My memory of the 1960 Langa violence is something I still find difficult to shake out of my mind. Yet its accuracy was tested in 1996 when, as a committee member on South Africa’s Truth and Reconciliation Commission, I was forced to revisit the events in Langa Township. What I remembered was the commotion in the row of houses on my street all replicas of the matchbox structure that was my home. Men I knew as fathers of the girls and boys I played with were running past looking frightened, jumping fences to be anywhere but in their own homes. These were men I referred to as father,” or so-and-so’s father.” We never called them by their first names. These were the same fathers you would not want to catch you doing anything wrong in the streets, like playing outside in the dark. Countless times I had shared candy with their children, candy already in my mouth, or in theirs, split and broken into bits inside the mouth so that one, two, or three others could have whatever tiny piece could be shared. These were the men who brought us the candy, but now they were scared and running.
Men I had never seen in my home came out of the coal shed at the back of our house with blackened faces. Some came into the house, moving beds to hide under them, or in closets. Others wore what I later remembered as a look of defiance or impotent rage. My own father was nowhere in sight, and my mother, heavily pregnant with my youngest sister, Sesi, was frantically calling out to the neighbors to try to establish his whereabouts. To escape this chaos of men scared and defiant men running in and out of my home, I went outside. There I saw what they were all running away from. Army trucks that looked like huge monsters roamed the streets menacingly, some charging furiously over walkways and into the large field in front of our house to fire into scattered groups of people. Vaguely aware of my elder brother standing behind me, I was witnessing something I had until then never seen before: live shooting, blood, and human death. The image that I was to recall many years later was that of a street covered in blood and bodies lined up like cattle in a slaughterhouse.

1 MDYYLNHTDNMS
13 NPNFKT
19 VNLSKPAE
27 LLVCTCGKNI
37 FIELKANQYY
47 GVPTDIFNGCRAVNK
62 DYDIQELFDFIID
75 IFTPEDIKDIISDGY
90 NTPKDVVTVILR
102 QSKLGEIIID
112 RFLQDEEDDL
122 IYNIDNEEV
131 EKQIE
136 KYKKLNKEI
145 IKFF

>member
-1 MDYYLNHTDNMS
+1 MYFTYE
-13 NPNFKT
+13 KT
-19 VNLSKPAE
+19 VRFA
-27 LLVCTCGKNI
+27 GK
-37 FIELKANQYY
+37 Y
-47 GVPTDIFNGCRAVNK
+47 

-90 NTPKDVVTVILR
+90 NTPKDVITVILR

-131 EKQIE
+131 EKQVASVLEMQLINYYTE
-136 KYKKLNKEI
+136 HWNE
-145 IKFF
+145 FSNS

The indelible mark left by this incident returned in a flash on June 16, 1976, when I learned that police had on that day massacred over five hundred black students involved in a peaceful march against the imposition of Afrikaans as a language of instruction. When the youthful uprising broke out into violent protest in the Cape Town townships in August of that year, the memory of those bodies, bloodied and dismembered, on Brinton Street sixteen years earlier cried out inside me. At Fort Hare University (which was later closed for the rest of the year), I packed my bags and with other students abandoned my studies to be part of the protests.
Twenty years later, when I was invited to join the Truth and Reconciliation Commission (TRC), I was shocked to learn that what in my memory was a massacre” had been otherwise. According to archival records, one death had resulted from the police shootings in Langa.
What conclusions can be drawn from what is to me a still haunting discre...